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Stricker should let players sort out hard feelings - Azinger

Stricker should let players sort out hard feelings - Azinger
By Reuters
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(Reuters) - United States Ryder Cup captain Steve Stricker should take a hands-off approach to any lingering issues between Patrick Reed and potential 2020 team mates, former winning captain Paul Azinger said on Wednesday.

Speaking hours after Stricker had been named to take charge of the next U.S. team, Azinger said it would be premature of Stricker to address any hard feelings before the composition of his team became clearer.

Masters champion Reed publicly threw team mate Jordan Spieth and captain Jim Furyk under the bus after the Americans were thrashed by Europe in Paris last year, questioning why his previously successful partnership with Spieth had been broken up.

Many have wondered how the comments by Reed will effect the team dynamic in future team events, starting with this year's Presidents Cup against an International team in Melbourne, where Tiger Woods will lead the Americans.

"I think Steve would be real wise not to say anything and let the players sort that out themselves," Azinger said in a conference call from Mexico City on the eve of the WGC-Mexico Championship.

"If you’re talking about something about happened in 2018, you may be talking to somebody who’s not going to make the team."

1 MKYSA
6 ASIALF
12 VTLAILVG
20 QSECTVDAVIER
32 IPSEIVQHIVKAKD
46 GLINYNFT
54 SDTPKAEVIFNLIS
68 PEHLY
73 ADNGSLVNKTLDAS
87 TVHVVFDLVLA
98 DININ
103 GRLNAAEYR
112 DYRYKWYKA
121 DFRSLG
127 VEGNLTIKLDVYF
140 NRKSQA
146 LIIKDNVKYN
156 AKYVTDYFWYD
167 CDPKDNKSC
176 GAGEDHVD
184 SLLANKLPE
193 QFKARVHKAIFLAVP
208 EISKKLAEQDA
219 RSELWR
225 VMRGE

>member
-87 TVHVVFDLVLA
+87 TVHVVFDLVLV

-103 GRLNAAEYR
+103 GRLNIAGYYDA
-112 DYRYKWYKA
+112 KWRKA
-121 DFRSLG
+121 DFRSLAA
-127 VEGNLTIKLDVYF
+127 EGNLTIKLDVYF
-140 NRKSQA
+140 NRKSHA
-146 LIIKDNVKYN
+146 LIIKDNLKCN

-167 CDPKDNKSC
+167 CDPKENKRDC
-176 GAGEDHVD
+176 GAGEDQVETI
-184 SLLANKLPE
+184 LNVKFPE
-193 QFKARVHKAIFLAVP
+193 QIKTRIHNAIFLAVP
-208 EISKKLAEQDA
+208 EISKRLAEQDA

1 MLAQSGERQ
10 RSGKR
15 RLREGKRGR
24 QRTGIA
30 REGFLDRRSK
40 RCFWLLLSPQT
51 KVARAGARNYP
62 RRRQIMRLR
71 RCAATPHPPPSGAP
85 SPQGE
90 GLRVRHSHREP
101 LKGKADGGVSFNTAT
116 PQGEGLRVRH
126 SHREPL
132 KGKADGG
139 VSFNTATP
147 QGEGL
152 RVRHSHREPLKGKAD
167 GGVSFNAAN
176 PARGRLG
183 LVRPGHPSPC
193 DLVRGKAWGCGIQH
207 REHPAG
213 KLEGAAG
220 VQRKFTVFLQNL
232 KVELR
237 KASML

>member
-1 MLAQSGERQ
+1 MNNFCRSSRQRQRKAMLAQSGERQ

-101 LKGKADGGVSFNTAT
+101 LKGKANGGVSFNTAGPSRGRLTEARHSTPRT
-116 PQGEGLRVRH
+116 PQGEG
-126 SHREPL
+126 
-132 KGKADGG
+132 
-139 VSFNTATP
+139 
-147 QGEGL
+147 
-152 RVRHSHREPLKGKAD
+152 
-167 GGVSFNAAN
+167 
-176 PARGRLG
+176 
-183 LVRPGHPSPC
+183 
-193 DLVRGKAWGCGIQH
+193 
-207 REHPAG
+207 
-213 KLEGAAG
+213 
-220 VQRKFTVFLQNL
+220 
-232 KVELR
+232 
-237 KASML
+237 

Azinger will watch next year's Ryder Cup from the television tower at Whistling Straits in Wisconsin, in his new role replacing Johnny Miller as lead analyst on NBC.

One of only two winning American captains this decade, Azinger led the U.S. to victory at Valhalla in Kentucky in 2008.

"His responsibility I feel is (to) create an environment where those guys can be successful," Azinger said of Stricker.

"I hope they’ve really got a nice big chip on their shoulder after what happened to them (last year). America have to do something not to get throttled."

Azinger also thinks that if the Americans win next year then Stricker should remain as captain for the 2022 Ryder Cup in Italy, should he want to.

Otherwise, Phil Mickelson, who by then will be 52, is a no-brainer.

"I think Phil would like the challenge of carrying the flag to Europe (where the U.S. have not win since 1993)," Azinger said.

"I can't see past Phil, unless the U.S. win (next year) and Stricker wants to carry on."

(Reporting by Andrew Both in Cary, North Carolina, editing by Ed Osmond)

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